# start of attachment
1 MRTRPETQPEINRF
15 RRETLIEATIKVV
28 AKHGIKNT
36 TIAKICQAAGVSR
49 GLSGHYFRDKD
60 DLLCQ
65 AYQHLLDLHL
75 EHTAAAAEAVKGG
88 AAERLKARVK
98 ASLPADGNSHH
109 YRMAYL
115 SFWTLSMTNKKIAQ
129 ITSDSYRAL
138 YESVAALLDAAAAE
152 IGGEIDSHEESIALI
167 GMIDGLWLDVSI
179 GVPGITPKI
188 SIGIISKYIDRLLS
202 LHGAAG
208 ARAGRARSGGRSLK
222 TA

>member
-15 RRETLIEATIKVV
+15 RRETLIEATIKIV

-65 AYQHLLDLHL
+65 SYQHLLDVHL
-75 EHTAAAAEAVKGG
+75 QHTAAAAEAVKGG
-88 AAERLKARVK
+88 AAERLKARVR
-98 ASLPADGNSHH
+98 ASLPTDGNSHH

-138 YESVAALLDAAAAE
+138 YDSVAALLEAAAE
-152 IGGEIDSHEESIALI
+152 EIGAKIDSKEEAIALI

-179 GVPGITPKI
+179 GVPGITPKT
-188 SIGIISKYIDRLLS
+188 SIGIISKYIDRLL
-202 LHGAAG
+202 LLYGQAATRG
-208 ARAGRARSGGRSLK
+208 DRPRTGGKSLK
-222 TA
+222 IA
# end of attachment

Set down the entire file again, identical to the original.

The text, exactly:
1 MRTRPETQPEINRF
15 RRETLIEATIKVV
28 AKHGIKNT
36 TIAKICQAAGVSR
49 GLSGHYFRDKD
60 DLLCQ
65 AYQHLLDLHL
75 EHTAAAAEAVKGG
88 AAERLKARVK
98 ASLPADGNSHH
109 YRMAYL
115 SFWTLSMTNKKIAQ
129 ITSDSYRAL
138 YESVAALLDAAAAE
152 IGGEIDSHEESIALI
167 GMIDGLWLDVSI
179 GVPGITPKI
188 SIGIISKYIDRLLS
202 LHGAAG
208 ARAGRARSGGRSLK
222 TA

>member
-15 RRETLIEATIKVV
+15 RRETLIEATIKIV

-65 AYQHLLDLHL
+65 SYQHLLDVHL
-75 EHTAAAAEAVKGG
+75 QHTAAAAEAVKGG
-88 AAERLKARVK
+88 AAERLKARVR
-98 ASLPADGNSHH
+98 ASLPTDGNSHH

-138 YESVAALLDAAAAE
+138 YDSVAALLEAAAE
-152 IGGEIDSHEESIALI
+152 EIGAKIDSKEEAIALI

-179 GVPGITPKI
+179 GVPGITPKT
-188 SIGIISKYIDRLLS
+188 SIGIISKYIDRLL
-202 LHGAAG
+202 LLYGQAATRG
-208 ARAGRARSGGRSLK
+208 DRPRTGGKSLK
-222 TA
+222 IA